I Have a Social Media Problem — And So Do Today’s Kids

How a letter from an old friend reminded me to live in the moment — and made me acknowledge my addiction to social media.

By Liberty McArtor Published on January 24, 2017

The reality hit me recently as I mindlessly sorted through a mammoth stack of mail, and came across a happy sight: Liberty McArtor familiarly scrawled across the front of an envelope, my good friend’s name in the top left corner.

We used to write all the time as kids. Now that we live in different states and hardly ever see each other, we hardly ever write.

Taking a break from credit card offers and expired coupons, I curled into the couch and read as my friend reminisced about some of our favorite past adventures — like stockpiling pine cones to use against those yucky boys.

I paused the TV that had been on for background noise. I turned my phone face down. I started writing a reply, fully engaged in our handwritten conversation.

I tend to blaze through life like I’d blazed through the mail, sorting the day’s moments into piles on the floor, but never going back to open them up for the full experience.

Then I realized that this feeling — full engagement — was normal for me during childhood. Whether I was launching pine cones at cootie-carriers or pulling a fresh letter out of the mailbox, I was a master at living in and enjoying the moment. 

Now, I tend to blaze through life like I’d blazed through the mail, sorting the day’s moments into piles on the floor, but never going back to open them up for the full experience.

Life inevitably gets busier when you grow up. But even in my free moments now, something distracts me, keeping me from enjoying a fully engaged life. I’m addicted to social media and technology.

I didn’t think I had that much of a problem. That is, until I noticed how I can’t get through a Netflix episode without scrolling through my smart phone’s Facebook app. Or that I keep checking my phone for notifications in the car, because sitting at a stoplight for a full 30 seconds without something to do is just too boring. Or the fact that I keep finding myself lost in Twitter, with no memory of how I got there, even as I’ve been writing this article!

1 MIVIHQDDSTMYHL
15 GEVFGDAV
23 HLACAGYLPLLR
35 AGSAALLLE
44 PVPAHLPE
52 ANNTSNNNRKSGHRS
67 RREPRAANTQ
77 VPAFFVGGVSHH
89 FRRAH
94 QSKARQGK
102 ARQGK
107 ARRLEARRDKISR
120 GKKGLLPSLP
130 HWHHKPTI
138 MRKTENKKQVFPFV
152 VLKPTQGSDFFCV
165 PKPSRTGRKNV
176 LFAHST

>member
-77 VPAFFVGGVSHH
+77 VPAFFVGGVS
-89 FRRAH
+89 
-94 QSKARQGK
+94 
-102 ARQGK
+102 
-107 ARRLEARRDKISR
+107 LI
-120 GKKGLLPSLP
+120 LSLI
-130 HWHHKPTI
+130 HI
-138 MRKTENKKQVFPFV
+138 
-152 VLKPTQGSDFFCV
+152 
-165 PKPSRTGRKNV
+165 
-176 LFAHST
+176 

The Worst Part

Yikes. This is kind of embarrassing. But the good news — or bad — is that I’m far from alone. We’ve become a society that can’t stand to be alone with our own thoughts. The worst part? Today’s children are being raised this way.

The average American kid receives a cell phone at age six. 70 percent of children under 12 use tablets, and 40 percent of 2 to 4-year-olds often hold some type of device. Many kids see their faces through Snapchat filters before they can talk, and are aware of their own presence on social media, via their parents’ posts, years before they ever get their own accounts.

Unlike modern adults, modern kids didn’t forget how to fully engage in and experience life. They never learned how, because they were practically born with a device in their faces.

The benefit of not having a screen to turn to all the time is immeasurable, because it’s boredom that drives creativity and critical thinking.

Because they have a screen to turn to all the time, they’re never bored. Boredom drives creativity and critical thinking. When you’re bored, you and your brain have to find something to do. As someone who was essentially raised as an only child, I got bored a lot, and boredom often preceded my most memorable adventures.

Children need to be bored. It’s during the unscheduled moments of boredom that they have the chance to think, become curious, form opinions, and develop into who they are meant to be. When they always have a screen for entertainment at the slightest whiff of boredom, they lose the chance for such creativity.

Scroll Less, Live More

Technology and social media are becoming exponentially more essential to human functionality, and the risks rise also. For my part, I’m making one last New Year’s Resolution while it’s still January: to experience more life like I experienced my friend’s letter the other day — fully engaged in the moment. Whether I’m writing a letter, stuck at a stoplight or watching a movie, I’ll put my smart phone away and focus on the moment.

I’ve taken the first step and deleted the Facebook app from my smart phone. Prayers appreciated. Because now I’m wondering what’s on Twitter …

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